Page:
Say what? The strike? Yes, indeed. There was a strike last September at the Jose Cuervo World Championship of Beach Volleyball on Redondo Beach. Seems impossible, but the players were serious. Just because they've got the looks, the tans and the women doesn't mean they don't want the money, too.
The strike is old news these days, something to wax nostalgic about while mellowing out between matches, a juice bar in one hand, a "volley dolly" in the other. There's still some resentment toward Andy Fishburn and Jay Hanseth, the only well-known pair to cross the Redondo picket line and, not coincidentally, the winners of that tournament. But the bitterness has subsided since the work stoppage at Redondo, where Tim Hovland, a top tour player, spat on Fishburn's car as Fishburn and Hanseth drove away and Hovland strode out in the middle of a game to serve Fish and Hanseth a summons prepared by Leonard Armato, lawyer for the Association of Volleyball Professionals (yes, they have a union). "It doesn't bother me anymore," says Fishburn, who is a dead ringer for Robert Redford as well as the grandson of the late Hollywood director Fred Niblo (the original Ben Hur and Valentino's Blood and Sand). "There's a lot of peer pressure out here that I'm not subjected to." With a wife, an infant son and a full-time job as a real-estate developer in L.A., the 30-year-old Fishburn doesn't fit the stereotype beach volley-bailer unencumbered by responsibility.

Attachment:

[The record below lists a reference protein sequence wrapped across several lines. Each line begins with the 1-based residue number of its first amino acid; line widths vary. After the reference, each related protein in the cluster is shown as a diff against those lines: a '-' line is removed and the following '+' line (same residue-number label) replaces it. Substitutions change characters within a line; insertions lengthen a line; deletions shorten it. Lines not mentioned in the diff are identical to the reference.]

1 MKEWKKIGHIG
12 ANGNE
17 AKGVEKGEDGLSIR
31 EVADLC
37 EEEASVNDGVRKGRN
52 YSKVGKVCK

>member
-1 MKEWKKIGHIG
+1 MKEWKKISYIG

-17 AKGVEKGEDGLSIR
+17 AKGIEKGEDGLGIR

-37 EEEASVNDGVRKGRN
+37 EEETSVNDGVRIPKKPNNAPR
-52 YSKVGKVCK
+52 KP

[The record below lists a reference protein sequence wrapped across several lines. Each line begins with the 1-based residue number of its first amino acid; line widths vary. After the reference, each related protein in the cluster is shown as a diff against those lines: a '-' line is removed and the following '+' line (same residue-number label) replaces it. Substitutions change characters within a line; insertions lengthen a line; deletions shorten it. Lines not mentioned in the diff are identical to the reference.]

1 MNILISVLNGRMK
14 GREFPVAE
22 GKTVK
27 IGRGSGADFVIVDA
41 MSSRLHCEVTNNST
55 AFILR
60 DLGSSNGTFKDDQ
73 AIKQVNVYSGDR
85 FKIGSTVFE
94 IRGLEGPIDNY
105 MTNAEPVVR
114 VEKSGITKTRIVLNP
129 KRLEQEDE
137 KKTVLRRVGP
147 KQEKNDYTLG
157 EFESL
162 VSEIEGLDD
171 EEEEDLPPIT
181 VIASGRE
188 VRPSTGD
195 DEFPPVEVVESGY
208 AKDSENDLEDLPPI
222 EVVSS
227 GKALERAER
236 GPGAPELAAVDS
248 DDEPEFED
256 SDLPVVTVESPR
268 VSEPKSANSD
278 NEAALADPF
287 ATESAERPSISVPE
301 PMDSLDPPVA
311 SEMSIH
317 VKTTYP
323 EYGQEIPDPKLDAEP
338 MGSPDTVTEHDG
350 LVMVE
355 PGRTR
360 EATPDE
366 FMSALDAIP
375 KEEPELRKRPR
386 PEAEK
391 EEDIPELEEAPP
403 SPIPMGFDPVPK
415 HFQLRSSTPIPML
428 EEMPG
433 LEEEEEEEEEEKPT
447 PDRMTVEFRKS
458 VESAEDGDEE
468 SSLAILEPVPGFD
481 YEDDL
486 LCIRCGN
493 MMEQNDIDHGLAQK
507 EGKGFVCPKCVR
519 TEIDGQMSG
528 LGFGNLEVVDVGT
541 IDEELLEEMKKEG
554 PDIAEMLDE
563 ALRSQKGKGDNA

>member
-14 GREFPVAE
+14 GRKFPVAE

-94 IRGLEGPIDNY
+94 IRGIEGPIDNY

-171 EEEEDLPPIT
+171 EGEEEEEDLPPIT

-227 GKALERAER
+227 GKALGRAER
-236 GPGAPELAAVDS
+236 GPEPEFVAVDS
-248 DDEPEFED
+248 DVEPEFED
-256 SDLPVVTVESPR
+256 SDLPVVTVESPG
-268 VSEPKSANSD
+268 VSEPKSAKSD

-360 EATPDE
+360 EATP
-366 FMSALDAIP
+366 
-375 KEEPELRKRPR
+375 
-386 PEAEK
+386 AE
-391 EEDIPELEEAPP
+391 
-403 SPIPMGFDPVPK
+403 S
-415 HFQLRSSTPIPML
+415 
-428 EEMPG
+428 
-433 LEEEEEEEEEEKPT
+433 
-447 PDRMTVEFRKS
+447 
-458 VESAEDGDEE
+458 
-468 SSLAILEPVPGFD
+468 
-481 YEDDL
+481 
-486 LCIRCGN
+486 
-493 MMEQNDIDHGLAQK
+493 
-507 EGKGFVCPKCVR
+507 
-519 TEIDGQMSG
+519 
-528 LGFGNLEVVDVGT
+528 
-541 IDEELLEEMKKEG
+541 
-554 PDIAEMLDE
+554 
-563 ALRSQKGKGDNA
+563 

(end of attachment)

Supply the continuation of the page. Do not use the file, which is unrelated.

The strike brought an end to the eight-year stewardship of pro beach volleyball by Event Concepts, a Huntington Beach-based sales and promotion firm co-founded by David Wilk and Craig Masuoka. In 1976 Wilk and Masuoka decided to package what had been a competitive, yet casual, way of passing time on the California beaches. They formed Event Concepts, attracted sponsorship and lined up the tournaments. Everything went smoothly for the first few years, but gradually many of the players came to feel that Event Concepts was keeping too much of the sponsors' money for itself and not giving enough back to the players in purses. The dissident players also said Event Concepts was not consulting the athletes on other player-related matters, like the scoring system and the brand of volleyball that was used in tournaments. "It wasn't what Event Concepts did as much as how they did it," says Stevenson. "There was a generally noncommunicative air."
Wilk and Masuoka call this nonsense. They say the players were swayed by only a few activists and by Armato, who is a player agent for, among others, 49er defensive back Ronnie Lott. "I could take the top 10 beach volleyball guys, walk them through the L.A. airport, and no one would ask for an autograph," says Masuoka. "They have an unrealistic idea of what they're worth."
Most of the time the beachers realize that they are big fish in a small pond. And for this year, at least, they've adopted a wait-and-see attitude and have publicly gotten behind Butefish and supported the fence-mending he has done with the sponsors. Rest assured that if you're heading for the World Championships at Redondo Sept. 13-15 you won't see any picket signs. But bubbling under the surface, like a fever blister ready to erupt, is the players' belief that they've got to get more money.